By Leslie Brody, Staff Writer. The Record.

As New Jersey teachers head back to class this month, they face pay raises that have gotten smaller on average for the sixth year in a row.

This school year, teachers will pocket an average 2.25 percent raise, down from 2.37 percent last year, according to a study released Thursday by the New Jersey School Boards Association. The new average raise is less than half of the 4.58 percent average seen six years ago.

The association attributed the declining raises to the budget pressures of the 2 percent cap on property tax increases and tight state aid. Governor Christie allocated $97 million more in state school aid this year, but most districts received the same sum as last year – which some educators said was effectively a cut, considering their rising costs.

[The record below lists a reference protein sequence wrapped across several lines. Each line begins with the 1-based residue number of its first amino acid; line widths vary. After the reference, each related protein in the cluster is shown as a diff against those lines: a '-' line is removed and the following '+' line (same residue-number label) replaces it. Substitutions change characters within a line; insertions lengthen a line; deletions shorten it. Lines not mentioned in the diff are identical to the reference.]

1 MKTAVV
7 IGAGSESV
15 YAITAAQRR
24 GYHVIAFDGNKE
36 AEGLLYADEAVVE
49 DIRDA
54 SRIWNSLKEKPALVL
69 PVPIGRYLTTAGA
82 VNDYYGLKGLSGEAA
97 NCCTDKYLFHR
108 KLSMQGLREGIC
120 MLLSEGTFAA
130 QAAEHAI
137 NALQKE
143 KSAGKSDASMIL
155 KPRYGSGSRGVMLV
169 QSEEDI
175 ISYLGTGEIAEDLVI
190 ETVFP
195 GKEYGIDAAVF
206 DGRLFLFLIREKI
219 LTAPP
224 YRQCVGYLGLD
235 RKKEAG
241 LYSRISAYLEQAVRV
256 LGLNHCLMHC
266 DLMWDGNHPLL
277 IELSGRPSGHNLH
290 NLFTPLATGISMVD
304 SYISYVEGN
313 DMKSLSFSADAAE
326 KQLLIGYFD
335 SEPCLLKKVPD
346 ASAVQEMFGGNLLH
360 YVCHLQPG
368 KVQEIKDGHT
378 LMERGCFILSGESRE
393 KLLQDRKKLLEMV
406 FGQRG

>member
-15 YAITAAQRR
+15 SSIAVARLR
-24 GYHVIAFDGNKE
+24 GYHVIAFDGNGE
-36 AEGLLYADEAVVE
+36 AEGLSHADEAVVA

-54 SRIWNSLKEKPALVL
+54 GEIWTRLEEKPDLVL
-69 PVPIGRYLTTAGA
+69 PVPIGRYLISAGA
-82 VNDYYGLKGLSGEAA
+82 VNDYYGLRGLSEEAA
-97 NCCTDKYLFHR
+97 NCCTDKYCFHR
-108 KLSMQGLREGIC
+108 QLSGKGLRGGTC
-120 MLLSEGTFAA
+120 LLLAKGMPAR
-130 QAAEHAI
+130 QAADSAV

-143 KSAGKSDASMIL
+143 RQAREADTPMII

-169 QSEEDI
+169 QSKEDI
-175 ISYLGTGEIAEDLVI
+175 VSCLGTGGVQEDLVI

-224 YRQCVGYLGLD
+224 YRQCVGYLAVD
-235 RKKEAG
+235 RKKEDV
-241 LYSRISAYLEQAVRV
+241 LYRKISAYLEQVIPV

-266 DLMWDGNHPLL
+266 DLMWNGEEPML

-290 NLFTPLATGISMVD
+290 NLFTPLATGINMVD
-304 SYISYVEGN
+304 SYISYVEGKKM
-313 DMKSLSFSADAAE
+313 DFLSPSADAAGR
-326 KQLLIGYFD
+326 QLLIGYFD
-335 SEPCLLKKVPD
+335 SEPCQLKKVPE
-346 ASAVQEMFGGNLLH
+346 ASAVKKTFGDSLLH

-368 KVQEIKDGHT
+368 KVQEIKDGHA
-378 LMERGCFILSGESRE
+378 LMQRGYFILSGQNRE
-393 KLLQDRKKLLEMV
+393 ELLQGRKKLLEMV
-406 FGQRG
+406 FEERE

“The state is not a limitless source” of money, said Frank Belluscio, spokesman for the association. Due to the cap, he added, “Districts can’t look to property taxes for a large increase in funding.”

Smaller raises come at a time when teachers must chip in more for health benefits, due to a law passed two years ago. In settlements reported to the school boards association, some unions have also agreed to a range of concessions, such as adding an extra school day, lengthening the workday by 15 minutes, and shaving tuition reimbursements for taking outside courses.


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